Balak is in a panic, he sees a vision of a “table” floating in the air. What table? The Shulchan Lechem Hapanim. What does this mean? The Shulchan is a symbol of royalty – it is intricately connected with David HaMelech. Balak sees in his vision that his granddaughter Rut will eventually give rise to the lineage of Mashiach, something he cannot allow. So he calls for Bilam to prevent this from happening.

As the four kings in the time of Avraham failed, so too did Balak and Bilam. Rut was born, and with her the Mashiach ben David.

Parshat HaShavua Trivia Question: It says that Balak “saw” what Am Yisrael did to the Emori. How could he see if he was not there at the time?

Answer to Last Week’s Trivia Question: How tall was Og Melech Habashan? The Midrash says that Moshe was 10 amot high, that he took a pole also 10 amot high and “pole-vaulted” up an additional 10 amot (a total of 30 amot) and struck Og in the ankle. The height of the ankle is about 2.3 inches. An average man’s height is about five feet, 11 inches. So the ratio of a person’s height is about 30 times their ankle height. 30 amot times 30 is 900 amot. If an amah is one foot, eight inches (Chaim Na’eh), then Og was almost a third of a mile high.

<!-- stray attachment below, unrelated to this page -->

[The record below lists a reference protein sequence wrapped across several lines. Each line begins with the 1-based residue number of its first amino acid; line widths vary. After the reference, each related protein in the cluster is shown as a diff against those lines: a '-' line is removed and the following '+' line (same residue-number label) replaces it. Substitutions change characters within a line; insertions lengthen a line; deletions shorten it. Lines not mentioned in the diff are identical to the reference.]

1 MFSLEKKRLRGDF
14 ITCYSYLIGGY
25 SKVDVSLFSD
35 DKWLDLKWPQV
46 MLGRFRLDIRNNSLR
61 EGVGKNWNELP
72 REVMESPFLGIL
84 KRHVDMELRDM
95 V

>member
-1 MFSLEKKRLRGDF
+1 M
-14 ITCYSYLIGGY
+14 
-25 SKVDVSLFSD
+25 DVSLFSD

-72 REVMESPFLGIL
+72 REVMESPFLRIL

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Eliezer Meir Saidel is Managing Director of Machon Lechem Hapanim www.machonlechemhapanim.org dedicated to researching the Lechem Hapanim and owner of the Jewish Baking Center www.jewishbakingcenter.com which researches and bakes traditional Jewish historical and contemporary bread.